“The real system of education is one where the children of rich and poor, of king and subject, receive education through crafts.” ~ Mahatma Gandhi
I have known Swati for many years from working together in our roles as National representatives for the World Forum for Early Care and Education.
One of the values of Jumbo Kids is ‘the heart, hands and the head’ which I love; it links into the three characteristics of effective teaching and learning. The curriculum is also influenced by Reggio, Montessori and Howard Gardner’s multiple intelligences.
I was also excited to hear that one of the first trustees of Podar Education was Mahatma Gandhi! He had signed the minutes of the first meeting and his teaching is reflected throughout the school.
When delivering training overseas I like to visit the setting first. This gives me an indication of how to link the course content to local knowledge and pedagogy practice.
My role is to ask reflective questions (sensitively and respectfully) to the teachers and observe how they interact with children and how they teach to their curriculum. I then build on this, sharing my passion for Early Years education.
The children at Jumbo Kids attend for three hours a day; in some schools there are three shifts. This ensures that as many children as possible are able to access the Early Years curriculum.
As with any Early Years setting that I visit, some children want to have a chat while others stand back to observe their friends interacting with a stranger. One child made me a cup of tea (if a child makes you a cup of tea, you drink it!) from the role play area, which gave me the green light to join the children in the role play area, scaffolding learning around types of drinks: too much, too little, no sugar, one sugar.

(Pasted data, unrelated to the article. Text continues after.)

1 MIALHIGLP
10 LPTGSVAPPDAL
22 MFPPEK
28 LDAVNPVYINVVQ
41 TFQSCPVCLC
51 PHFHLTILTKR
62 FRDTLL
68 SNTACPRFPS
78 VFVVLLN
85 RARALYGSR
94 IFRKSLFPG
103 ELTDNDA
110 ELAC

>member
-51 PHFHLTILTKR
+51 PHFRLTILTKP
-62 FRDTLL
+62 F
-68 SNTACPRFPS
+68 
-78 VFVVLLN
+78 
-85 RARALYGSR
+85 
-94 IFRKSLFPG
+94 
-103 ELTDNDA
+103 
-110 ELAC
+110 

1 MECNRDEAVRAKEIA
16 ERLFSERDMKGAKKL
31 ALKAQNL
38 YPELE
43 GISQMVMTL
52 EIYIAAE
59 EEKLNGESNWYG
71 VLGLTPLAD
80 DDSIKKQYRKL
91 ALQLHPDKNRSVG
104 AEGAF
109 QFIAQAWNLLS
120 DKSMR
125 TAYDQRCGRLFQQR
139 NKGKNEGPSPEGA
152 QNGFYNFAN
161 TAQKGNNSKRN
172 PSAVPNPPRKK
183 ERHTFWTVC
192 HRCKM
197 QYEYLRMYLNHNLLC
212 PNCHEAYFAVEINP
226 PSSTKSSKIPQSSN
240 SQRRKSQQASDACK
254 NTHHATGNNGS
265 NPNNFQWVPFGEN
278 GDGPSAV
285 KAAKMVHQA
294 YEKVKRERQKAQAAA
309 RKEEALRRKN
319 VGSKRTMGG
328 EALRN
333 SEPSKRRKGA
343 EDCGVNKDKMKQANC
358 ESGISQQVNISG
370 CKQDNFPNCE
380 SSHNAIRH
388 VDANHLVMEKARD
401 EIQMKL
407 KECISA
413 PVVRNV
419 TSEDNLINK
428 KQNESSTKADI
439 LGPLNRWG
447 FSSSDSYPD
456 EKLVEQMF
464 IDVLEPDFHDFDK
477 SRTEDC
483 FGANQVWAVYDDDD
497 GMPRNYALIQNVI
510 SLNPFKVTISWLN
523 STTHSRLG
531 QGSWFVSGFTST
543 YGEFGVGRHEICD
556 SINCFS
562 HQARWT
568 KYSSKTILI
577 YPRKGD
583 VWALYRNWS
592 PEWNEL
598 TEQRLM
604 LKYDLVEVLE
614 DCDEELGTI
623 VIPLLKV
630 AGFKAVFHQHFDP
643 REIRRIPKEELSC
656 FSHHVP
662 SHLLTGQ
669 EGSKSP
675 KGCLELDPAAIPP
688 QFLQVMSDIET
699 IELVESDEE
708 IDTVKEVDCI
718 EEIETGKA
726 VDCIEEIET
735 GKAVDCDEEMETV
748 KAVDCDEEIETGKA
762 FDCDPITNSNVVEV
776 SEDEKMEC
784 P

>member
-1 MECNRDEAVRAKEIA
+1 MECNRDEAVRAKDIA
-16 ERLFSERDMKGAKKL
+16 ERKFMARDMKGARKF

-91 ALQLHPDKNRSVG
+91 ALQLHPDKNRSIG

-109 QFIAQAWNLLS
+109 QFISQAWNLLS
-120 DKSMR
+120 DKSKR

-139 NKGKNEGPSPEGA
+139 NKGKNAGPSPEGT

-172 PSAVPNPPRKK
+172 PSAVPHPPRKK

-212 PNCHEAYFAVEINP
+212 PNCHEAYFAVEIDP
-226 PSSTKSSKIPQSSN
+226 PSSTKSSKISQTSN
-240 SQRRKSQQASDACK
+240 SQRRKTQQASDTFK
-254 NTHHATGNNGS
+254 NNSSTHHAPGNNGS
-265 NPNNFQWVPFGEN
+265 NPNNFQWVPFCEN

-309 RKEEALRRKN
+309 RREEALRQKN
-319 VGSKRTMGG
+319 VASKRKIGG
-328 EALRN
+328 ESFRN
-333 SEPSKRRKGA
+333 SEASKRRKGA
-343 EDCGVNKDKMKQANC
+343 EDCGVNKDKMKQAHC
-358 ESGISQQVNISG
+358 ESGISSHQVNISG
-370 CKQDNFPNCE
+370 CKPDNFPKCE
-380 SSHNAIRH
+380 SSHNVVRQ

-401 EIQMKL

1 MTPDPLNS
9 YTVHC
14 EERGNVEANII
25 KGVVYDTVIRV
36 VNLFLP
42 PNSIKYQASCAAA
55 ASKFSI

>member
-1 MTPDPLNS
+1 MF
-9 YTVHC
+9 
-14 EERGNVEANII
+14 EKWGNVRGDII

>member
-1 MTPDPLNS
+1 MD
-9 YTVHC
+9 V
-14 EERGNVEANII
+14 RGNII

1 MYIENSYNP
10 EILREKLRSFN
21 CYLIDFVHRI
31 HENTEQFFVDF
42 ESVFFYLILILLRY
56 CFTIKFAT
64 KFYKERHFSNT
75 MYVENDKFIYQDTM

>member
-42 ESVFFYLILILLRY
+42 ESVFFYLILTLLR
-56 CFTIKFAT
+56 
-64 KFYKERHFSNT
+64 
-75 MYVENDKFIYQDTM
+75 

Some of the children made and presented me with gifts of their art work, which I will treasure.
A few children giggled at my name and said: ‘Laura, sounds like Dora from the television!’ They were certainly making connections with their critical thinking and communication skills!
The teachers offered me a chair to sit on. I said no as I am always happy to sit on the floor with the children, connecting with them at their emotional and physical level.
On one of the trips to a school, we drove past a park and a teacher reflected on her childhood, sharing the spontaneous fun times that she had with her friends and parents creating make-believe games and playing with balls. She then added that many parents are now taking their children to organised activities and there tends to be less playing in parks. Sounds familiar?
Over the three days I trained the senior team on aspects of child development, EYFS, observation, assessment and planning, coaching and leadership.
I also fitted in a few tourist bits to a Temple, Bandra and the Gateway of India, including dinner at the famous Leopoldo café. I visited many markets and shops. My colleagues taught me that there is a fine art to bartering which I quickly picked up!
I was also presented with a selection of books from Podar’s in-house publishing team. All proceeds from the books go towards community pre-schools for children who may not otherwise be given the opportunity to attend an Early Years setting.
I thank my colleagues in India from the bottom of my heart for an inspirational and thought provoking visit.
I look forward to visiting again in November and drinking tea with the children and laughing at what my name rhymes with.
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